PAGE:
I'm not sure if anyone has brought this up yet in previous comments, but I would simply like to add that scientists have studied animal species in the wild exhibiting homosexual behaviors and mating with animals of the same sex. Due to the fact that animals don't have the brain capacity to choose to commit homosexual acts, it seems obvious to me that homosexuality is not a choice.
Your argument is fundamentally flawed. The problem being that we also see animals in the wild killing rivals over food sources/sexual partners etc. Given their low brain capacity to "choose" these actions, are we to infer then that when humans kill each other over similar things, that is not a choice either.
Personally, I believe your sexual orientation is not a choice. I also believe that you cannot define people as "gay," "straight," or "lesbian." I think that the orientation of a person is not just black and white, but the multitude of gray sitting between the two.
Personally, I am bisexual. I find guys more physically attractive, yet I cannot fathom a permanent sexual relationship (or any kind of sexual relationship) with a man. A few years ago, I would've described myself as straight, but I always escaped the topic of my sexual orientation narrowly. With my parents, they would ask which gender I would prefer my first date, first kiss, etc., to be with. My answer would always be I don't know, because I don't.
I think sexuality is more fluid than people seem to think it is, like I lean further towards women than men when I think in the long term. No one is entirely towards men or women or sitting exactly on the line between the two, or so I like to think. (I'm open to people proving me wrong, by the way.) I think of sexuality as a scale, heterosexual people at the 10 on one side, and homosexual people at the 10 on the other. I think of myself as about a five leaning towards homosexuality, yet that may change as I grow. This is just how I choose to think of it, not what is right or wrong or whatever. I like to think of it more on a scale and less like the black and white labels they are given. And that's all I have to say.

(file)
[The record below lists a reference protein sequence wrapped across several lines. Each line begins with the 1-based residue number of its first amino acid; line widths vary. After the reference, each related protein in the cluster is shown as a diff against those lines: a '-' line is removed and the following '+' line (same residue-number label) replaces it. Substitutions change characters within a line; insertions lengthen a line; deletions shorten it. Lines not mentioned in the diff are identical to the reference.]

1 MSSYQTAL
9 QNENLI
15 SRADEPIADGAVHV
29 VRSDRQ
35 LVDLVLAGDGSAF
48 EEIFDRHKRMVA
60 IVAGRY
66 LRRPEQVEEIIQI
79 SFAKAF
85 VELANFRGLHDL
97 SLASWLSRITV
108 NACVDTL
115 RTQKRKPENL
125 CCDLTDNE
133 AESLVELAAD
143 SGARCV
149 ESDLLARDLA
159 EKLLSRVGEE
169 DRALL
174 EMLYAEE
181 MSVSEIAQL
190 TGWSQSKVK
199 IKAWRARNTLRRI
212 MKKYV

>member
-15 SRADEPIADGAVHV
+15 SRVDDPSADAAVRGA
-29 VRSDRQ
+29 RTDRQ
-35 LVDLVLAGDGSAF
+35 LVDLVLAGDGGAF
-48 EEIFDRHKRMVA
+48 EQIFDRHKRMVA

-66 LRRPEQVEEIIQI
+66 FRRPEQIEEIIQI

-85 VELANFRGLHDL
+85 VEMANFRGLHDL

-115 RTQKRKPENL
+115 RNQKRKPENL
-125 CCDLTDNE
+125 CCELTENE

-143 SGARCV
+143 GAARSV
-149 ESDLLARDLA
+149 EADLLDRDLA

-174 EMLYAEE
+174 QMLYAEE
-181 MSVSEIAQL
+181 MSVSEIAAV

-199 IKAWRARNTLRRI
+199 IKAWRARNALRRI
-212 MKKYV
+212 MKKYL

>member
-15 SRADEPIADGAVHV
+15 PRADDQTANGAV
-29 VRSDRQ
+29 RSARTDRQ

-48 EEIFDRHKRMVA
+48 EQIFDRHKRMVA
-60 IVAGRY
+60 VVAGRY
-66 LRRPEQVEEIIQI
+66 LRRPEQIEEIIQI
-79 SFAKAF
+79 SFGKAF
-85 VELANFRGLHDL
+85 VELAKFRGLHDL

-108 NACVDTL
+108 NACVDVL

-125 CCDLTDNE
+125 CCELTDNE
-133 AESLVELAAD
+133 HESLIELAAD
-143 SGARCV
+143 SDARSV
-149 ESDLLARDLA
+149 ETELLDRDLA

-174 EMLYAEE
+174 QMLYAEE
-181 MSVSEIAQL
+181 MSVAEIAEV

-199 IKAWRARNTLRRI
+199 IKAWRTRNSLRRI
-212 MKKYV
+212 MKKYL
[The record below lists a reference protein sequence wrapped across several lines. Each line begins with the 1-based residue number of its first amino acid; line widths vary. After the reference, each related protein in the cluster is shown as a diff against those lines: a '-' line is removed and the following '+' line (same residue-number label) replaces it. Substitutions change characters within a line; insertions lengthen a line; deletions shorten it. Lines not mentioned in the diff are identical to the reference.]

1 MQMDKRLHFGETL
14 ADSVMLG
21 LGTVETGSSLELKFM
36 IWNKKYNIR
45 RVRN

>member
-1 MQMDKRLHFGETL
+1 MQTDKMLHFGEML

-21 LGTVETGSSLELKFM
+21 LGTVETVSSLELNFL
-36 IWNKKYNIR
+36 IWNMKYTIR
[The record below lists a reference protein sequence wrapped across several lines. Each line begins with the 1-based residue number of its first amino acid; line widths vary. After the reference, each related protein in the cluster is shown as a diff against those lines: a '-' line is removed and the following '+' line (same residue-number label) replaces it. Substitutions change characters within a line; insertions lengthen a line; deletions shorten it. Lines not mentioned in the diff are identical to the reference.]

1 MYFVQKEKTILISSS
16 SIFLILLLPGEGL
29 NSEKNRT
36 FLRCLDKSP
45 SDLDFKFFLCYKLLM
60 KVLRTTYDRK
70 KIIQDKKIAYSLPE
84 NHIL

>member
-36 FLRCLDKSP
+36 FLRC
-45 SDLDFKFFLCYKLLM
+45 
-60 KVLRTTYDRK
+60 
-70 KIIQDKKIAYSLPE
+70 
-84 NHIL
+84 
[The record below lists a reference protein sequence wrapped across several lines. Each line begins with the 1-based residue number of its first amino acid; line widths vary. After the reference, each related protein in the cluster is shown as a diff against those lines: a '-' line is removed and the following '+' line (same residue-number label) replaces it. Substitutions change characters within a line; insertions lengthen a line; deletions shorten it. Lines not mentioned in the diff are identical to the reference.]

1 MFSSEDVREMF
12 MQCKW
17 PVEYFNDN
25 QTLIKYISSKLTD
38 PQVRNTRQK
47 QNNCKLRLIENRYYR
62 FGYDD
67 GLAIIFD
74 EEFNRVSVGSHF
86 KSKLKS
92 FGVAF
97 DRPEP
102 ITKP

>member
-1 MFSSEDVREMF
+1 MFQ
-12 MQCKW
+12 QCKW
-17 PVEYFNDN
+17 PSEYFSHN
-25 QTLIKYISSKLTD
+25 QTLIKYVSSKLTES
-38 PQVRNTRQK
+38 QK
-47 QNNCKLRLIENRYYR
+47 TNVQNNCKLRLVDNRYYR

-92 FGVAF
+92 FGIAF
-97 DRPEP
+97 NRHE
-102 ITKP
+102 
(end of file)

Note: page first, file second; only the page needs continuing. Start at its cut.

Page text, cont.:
Personally, I am bisexual. I find guys more physically attractive, yet I cannot fathom a permanent sexual relationship (or any kind of sexual relationship) with a man.
Is it not possible that there are other reasons for that? Sexual orientation seems a very complex answer to that question for what could be a very simple issue.
I say I'm gay as a kind of shorthand. I think of myself as a 'chap who prefers other chaps,' as I do (hippy bit coming in here) view sexuality as a spectrum, not a linear distinction between absolutes.
Now, when it comes to whether or not I chose to be gay I answer: yes but no.
What I did not choose; sexual and romantic attraction towards other men.
What I did and do choose; to accept and act on the attraction.
Why did I choose this? Because I wanted to be happy, and could see no rational reason why I shouldn't act on this attraction that I feel. It harms no one, it brings me pleasure. Therefore, I can see no reason why I should not.
That isn't to say that I have been wholly happy with who I am, but, then again, who is?
I used to want to be straight, I even prayed to that effect before I lost faith in organised religion. These days I realise that wanting to be straight when one is not is, essentially, wrong because one is therefore tacitly implying that it is wrong to be homosexual, and furthermore one is falling into 'despair' as Kierkegaard defines it: not wanting to be yourself.
If I could pick my attractions, I'd probably pick bisexuality for the increase of options.
I am not happy, I rarely am happy, but the important thing is I am being authentic (of a sort!) and that I am not unhappy either.
Yasmin is correct in some ways and incorrect for others.
There are 6 hormones involved in feelings of affection/attraction:
Adrenaline, dopamine, phenylethylamine, oxytocin, vasopressin and endorphin.
The release of the drugs are response to stimuli and are not actively controlled.
So the attraction itself is reasonably not controlled.
Acting on the attraction is controlled.
The problem here is, once again, defining terms.